While the FDA must clear all surgical masks, N95 respirators must also pass an additional certification test at the National Institute for Occupational Safety and Health (NIOSH). NIOSH-approved respirators have an approval number, which is not on the mask itself but on a label in the package it comes in (see illustration below what to look for inside your respirator).

Examples of Ixterior and Interior markings on a Filtering Facepiece Mask,  1. Examples of Exterior Markings: a. Manufacturer Business Name or Private Label - Approval Holder Business Name, a Registered Trademark or an easily understood abbreviation.  If private labeled, the private label or logo is here instead of the approval holder business name,  b. NIOSH - NIOSH name in block letters or NIOSH Logo,  c. TC-84A-XXXX - TC - Approval Number,  d.  Filter Designation (Alphanumeric Rating) - NIOSH Filter series followed by filter efficiency levels (P100),  e.  Model # XXXX - Model Number,  f.  Lot # XXXX - Lot Number (Recommended),  2. Example of Interior Markings: Generic Orientation marking (recommended) Location is per manufacturer.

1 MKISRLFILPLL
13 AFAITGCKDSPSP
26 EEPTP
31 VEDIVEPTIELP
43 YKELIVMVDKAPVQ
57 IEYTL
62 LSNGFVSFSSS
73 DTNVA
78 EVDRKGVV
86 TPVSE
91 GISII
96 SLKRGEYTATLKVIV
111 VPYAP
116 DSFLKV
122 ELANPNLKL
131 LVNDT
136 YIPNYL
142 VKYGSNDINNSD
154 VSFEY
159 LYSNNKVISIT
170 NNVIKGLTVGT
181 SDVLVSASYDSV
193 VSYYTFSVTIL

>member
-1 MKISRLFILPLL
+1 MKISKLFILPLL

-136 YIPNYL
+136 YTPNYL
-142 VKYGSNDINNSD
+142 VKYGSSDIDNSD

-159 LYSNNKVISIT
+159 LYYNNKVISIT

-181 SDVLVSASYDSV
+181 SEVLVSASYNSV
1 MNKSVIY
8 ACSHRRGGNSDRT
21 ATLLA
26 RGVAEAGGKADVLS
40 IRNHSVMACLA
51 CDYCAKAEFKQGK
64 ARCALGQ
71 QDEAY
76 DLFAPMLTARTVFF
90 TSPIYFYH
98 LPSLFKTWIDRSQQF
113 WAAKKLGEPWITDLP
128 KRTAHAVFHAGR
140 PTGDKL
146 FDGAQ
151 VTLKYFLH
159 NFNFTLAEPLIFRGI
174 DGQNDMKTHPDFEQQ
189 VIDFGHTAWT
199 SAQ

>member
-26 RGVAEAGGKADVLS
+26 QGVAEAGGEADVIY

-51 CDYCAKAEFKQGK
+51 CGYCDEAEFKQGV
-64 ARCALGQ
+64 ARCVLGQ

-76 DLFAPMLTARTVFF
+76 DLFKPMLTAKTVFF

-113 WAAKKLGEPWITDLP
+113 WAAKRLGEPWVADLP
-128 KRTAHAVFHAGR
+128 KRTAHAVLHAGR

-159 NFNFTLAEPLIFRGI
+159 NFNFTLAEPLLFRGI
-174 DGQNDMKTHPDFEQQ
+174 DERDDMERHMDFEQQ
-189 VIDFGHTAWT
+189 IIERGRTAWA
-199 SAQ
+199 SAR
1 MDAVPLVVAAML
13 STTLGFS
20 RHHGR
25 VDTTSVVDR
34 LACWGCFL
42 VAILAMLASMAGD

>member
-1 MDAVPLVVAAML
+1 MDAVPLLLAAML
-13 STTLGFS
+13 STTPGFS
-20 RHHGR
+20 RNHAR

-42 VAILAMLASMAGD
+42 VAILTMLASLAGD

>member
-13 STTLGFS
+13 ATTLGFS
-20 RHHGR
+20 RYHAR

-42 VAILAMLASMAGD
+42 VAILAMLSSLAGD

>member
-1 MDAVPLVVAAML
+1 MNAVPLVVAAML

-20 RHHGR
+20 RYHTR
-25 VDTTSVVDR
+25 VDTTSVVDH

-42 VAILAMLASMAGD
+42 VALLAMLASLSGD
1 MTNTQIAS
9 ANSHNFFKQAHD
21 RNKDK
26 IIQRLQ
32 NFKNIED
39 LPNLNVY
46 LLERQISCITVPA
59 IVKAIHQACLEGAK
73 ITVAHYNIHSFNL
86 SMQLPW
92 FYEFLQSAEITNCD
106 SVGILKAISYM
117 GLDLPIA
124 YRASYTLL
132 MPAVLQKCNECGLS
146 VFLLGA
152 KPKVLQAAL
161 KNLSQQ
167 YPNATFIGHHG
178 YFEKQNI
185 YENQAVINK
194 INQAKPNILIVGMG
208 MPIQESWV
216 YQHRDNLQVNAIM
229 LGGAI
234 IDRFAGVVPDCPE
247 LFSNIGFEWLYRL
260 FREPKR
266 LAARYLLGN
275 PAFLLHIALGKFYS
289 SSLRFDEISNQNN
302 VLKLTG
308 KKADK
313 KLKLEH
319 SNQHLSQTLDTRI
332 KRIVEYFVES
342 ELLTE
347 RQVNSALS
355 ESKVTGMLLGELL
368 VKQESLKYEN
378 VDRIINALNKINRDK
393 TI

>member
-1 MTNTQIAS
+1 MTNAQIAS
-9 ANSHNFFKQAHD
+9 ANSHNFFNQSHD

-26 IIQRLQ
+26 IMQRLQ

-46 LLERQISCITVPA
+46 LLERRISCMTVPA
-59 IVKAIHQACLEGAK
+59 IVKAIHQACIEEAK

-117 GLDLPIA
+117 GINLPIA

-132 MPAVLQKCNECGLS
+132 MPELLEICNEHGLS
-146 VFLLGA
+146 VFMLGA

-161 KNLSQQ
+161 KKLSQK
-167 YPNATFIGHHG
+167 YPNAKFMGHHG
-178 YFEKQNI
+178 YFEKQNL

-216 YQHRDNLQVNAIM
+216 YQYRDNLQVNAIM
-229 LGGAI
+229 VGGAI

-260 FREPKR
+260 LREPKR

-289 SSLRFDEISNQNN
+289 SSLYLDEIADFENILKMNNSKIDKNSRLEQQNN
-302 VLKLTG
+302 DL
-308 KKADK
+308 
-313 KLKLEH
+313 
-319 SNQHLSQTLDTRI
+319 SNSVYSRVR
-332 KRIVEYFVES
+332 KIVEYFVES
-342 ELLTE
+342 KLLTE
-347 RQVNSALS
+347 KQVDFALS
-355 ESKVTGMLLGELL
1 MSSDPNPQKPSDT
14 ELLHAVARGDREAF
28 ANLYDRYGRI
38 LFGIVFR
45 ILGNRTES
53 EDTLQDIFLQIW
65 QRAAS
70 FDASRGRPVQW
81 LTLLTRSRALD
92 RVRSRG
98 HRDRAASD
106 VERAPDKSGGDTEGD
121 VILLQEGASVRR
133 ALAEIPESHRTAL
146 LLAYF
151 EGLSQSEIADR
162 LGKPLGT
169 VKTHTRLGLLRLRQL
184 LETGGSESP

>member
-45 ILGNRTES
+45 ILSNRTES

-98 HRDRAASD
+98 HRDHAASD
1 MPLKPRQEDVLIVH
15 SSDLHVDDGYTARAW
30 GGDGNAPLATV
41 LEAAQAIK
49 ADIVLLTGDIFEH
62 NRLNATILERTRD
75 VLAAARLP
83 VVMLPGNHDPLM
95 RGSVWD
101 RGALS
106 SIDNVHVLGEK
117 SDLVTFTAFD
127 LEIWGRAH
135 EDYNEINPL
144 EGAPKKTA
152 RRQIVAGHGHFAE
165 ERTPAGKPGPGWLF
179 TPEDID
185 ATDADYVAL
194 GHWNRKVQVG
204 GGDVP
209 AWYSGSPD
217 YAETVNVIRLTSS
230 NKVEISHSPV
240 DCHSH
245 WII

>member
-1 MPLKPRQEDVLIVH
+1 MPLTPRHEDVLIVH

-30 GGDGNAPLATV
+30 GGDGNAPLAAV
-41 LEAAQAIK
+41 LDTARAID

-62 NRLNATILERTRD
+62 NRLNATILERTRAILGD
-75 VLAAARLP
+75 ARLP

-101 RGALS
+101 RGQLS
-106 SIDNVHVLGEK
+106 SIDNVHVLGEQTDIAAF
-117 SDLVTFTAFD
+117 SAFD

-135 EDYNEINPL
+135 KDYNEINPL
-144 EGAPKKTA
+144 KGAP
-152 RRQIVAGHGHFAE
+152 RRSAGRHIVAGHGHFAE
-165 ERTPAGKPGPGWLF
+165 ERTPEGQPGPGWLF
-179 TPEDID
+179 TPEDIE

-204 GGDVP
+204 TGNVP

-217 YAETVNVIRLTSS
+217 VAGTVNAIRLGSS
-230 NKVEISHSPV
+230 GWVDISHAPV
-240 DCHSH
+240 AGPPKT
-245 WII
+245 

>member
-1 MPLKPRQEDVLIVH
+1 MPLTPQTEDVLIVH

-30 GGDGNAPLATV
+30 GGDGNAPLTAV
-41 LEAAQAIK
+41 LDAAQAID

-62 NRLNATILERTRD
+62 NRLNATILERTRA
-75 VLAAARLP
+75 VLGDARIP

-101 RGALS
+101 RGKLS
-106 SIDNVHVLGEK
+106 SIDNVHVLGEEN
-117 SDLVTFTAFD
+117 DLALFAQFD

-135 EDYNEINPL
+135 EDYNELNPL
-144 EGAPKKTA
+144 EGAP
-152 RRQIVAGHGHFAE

Some N95 respirators have exhalation valves which makes breathing easier while wearing them. However, these will not work in a sterile environment such as an operating room because they allow the wearer to breathe out unfiltered air. If you’re wearing the highest form of PPE, it’s simply not as easy to breathe––hence why the respirator is doing its job.

Major N95 respirator manufacturers such as 3M do not sell PPE to the general public. Keep in mind that a PPE shortage continues to threaten the safety of medical workers. If you aren’t a medical worker, it would be best to leave N95s on the shelves for people who need them most. (You’re not likely to find them at this point in the pandemic anyway.)

It’s a little overwhelming, but hopefully knowing more about masks will equip you to make the right choice for yourself. Even better, if you’re educated on how to keep yourself safe, you can help protect others around you. Mask up, take a deep (filtered) breath, and just remember: we’ll get through this.

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*First Published: Sep 18, 2020, 3:30 pm CDT